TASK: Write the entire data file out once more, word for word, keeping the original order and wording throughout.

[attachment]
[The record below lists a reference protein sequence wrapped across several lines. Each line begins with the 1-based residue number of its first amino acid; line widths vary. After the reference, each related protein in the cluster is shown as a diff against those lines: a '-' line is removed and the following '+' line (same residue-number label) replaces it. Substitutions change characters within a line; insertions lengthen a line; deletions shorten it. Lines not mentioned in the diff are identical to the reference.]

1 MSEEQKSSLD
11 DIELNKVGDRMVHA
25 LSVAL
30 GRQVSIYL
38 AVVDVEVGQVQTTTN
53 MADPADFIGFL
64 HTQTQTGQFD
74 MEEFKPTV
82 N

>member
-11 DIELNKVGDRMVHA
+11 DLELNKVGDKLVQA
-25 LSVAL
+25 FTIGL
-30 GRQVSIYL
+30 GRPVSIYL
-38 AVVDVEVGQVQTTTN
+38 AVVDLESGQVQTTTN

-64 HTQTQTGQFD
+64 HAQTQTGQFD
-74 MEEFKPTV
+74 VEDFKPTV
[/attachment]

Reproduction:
[The record below lists a reference protein sequence wrapped across several lines. Each line begins with the 1-based residue number of its first amino acid; line widths vary. After the reference, each related protein in the cluster is shown as a diff against those lines: a '-' line is removed and the following '+' line (same residue-number label) replaces it. Substitutions change characters within a line; insertions lengthen a line; deletions shorten it. Lines not mentioned in the diff are identical to the reference.]

1 MSEEQKSSLD
11 DIELNKVGDRMVHA
25 LSVAL
30 GRQVSIYL
38 AVVDVEVGQVQTTTN
53 MADPADFIGFL
64 HTQTQTGQFD
74 MEEFKPTV
82 N

>member
-11 DIELNKVGDRMVHA
+11 DLELNKVGDKLVQA
-25 LSVAL
+25 FTIGL
-30 GRQVSIYL
+30 GRPVSIYL
-38 AVVDVEVGQVQTTTN
+38 AVVDLESGQVQTTTN

-64 HTQTQTGQFD
+64 HAQTQTGQFD
-74 MEEFKPTV
+74 VEDFKPTV